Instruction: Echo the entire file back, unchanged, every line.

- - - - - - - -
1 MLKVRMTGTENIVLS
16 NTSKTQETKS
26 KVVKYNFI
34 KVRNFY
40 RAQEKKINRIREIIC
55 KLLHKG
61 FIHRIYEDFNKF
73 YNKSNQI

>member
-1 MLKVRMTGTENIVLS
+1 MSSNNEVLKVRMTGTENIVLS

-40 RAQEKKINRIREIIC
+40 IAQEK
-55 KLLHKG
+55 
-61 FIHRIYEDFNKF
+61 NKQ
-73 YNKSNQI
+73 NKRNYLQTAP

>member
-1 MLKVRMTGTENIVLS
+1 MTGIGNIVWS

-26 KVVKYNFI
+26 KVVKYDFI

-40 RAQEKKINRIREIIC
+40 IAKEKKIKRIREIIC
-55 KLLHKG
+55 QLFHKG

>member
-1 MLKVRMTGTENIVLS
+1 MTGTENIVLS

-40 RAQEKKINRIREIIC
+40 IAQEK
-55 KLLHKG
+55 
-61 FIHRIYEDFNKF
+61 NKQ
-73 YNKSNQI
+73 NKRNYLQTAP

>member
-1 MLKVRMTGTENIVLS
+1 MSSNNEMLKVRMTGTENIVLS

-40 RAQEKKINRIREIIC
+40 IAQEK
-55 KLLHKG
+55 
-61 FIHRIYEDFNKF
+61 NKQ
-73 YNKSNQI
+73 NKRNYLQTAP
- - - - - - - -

1 MLKVRMTGTENIVLS
16 NTSKTQETKS
26 KVVKYNFI
34 KVRNFY
40 RAQEKKINRIREIIC
55 KLLHKG
61 FIHRIYEDFNKF
73 YNKSNQI

>member
-1 MLKVRMTGTENIVLS
+1 MSSNNEVLKVRMTGTENIVLS

-40 RAQEKKINRIREIIC
+40 IAQEK
-55 KLLHKG
+55 
-61 FIHRIYEDFNKF
+61 NKQ
-73 YNKSNQI
+73 NKRNYLQTAP

>member
-1 MLKVRMTGTENIVLS
+1 MTGIGNIVWS

-26 KVVKYNFI
+26 KVVKYDFI

-40 RAQEKKINRIREIIC
+40 IAKEKKIKRIREIIC
-55 KLLHKG
+55 QLFHKG

>member
-1 MLKVRMTGTENIVLS
+1 MTGTENIVLS

-40 RAQEKKINRIREIIC
+40 IAQEK
-55 KLLHKG
+55 
-61 FIHRIYEDFNKF
+61 NKQ
-73 YNKSNQI
+73 NKRNYLQTAP

>member
-1 MLKVRMTGTENIVLS
+1 MSSNNEMLKVRMTGTENIVLS

-40 RAQEKKINRIREIIC
+40 IAQEK
-55 KLLHKG
+55 
-61 FIHRIYEDFNKF
+61 NKQ
-73 YNKSNQI
+73 NKRNYLQTAP